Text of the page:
NEW YORK (TheWrap.com) - There's a long tradition of edgy comedians sanding down their edges as they try to make themselves generically likable enough to score network sitcoms.
Sarah Silverman is not part of that tradition.
With NBC soon to decide whether to give her a show in the fall, the "Sarah Silverman Program" star made an abortion joke that struck some as too flippant - and quickly caught the attention of the conservative Drudge Report, which made the remark one of its main stories.
Silverman posted two photos on Twitter last week. The first, making fun of sappy pregnancy photos, featured her with a round stomach soon after eating. "It's a burrito!" she wrote.
The second photo showed her with her typically flat stomach. Silverman also made an abortion joke that some people found too flippant: "Got a quickie aborsh in case R v W gets overturned," she wrote, referencing Roe v. Wade.
Casually shocking humor has always been part of Silverman's act, and the latest joke, despite the attention paid to it by Drudge, isn't really a joke about terminating a pregnancy: The only thing getting aborted is a burrito.
Still, that hasn't stopped some from conflating it into something more. London's Daily Mail said Silverman had "joined America's current War on Women ... after she tweeted a hoax before-and-after abortion photo." It also said her aborted burrito joke was "reigniting the women's rights movement via Twitter." Not exactly.
Drudge linked to the story with the headline, "Sarah Silverman tweets 'before-and-after abortion' photos, failing to note that, in fact, no abortion had occurred.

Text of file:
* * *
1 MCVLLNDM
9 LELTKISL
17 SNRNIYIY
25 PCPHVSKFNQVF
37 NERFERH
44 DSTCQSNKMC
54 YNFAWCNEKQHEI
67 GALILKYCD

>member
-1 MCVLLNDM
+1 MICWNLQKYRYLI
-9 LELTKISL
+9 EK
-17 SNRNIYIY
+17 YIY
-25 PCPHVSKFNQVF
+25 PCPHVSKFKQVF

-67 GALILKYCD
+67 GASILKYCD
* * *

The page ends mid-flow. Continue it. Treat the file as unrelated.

But try explaining that to anyone who sees even the possibility of a Silverman show on NBC as more evidence that a monolithic media has a left-wing, anti-family agenda.
The pilot would seem to have a strong chance of becoming a series when NBC makes its decision this spring about which of its pilots will become series. The currently titled "Susan 313" is produced by Ron Howard and Brian Grazer, among others, and Jeff Goldblum has reportedly signed on to guest star. NBC and Silverman's representatives did not immediately respond to requests for comment for this story.
NBC must know what it's getting into with Silverman. Picking up the show will be a signal that the network is willing to deal with at least the possibility that she'll say or do something controversial, on or off the air.
On the "Sarah Silverman Program," which aired for three seasons on Comedy Central, her character often espoused ethnic and sexual stereotypes. It was an attempt to mock the ignorance of racists, sexists, and homophobes, but some viewers took Silverman's character at her word, assuming she was just ignorant herself. Or willing to offend people for the sake of shock.
In 2001, Silverman joked on NBC's "Late Night With Conan O'Brien" that she got out of jury duty by writing "I love chinks" on a selection form.
The joke, again, was the shock value, and her supposed racial cluelessness. The Media Action Network for Asian-Americans demanded an apology, which she refused to give, and suggested the group wasn't sincerely offended but was rather using the incident to raise its profile.
Silverman is standing by the aborted burrito joke, too. As of Monday, it remains on her Twitter feed.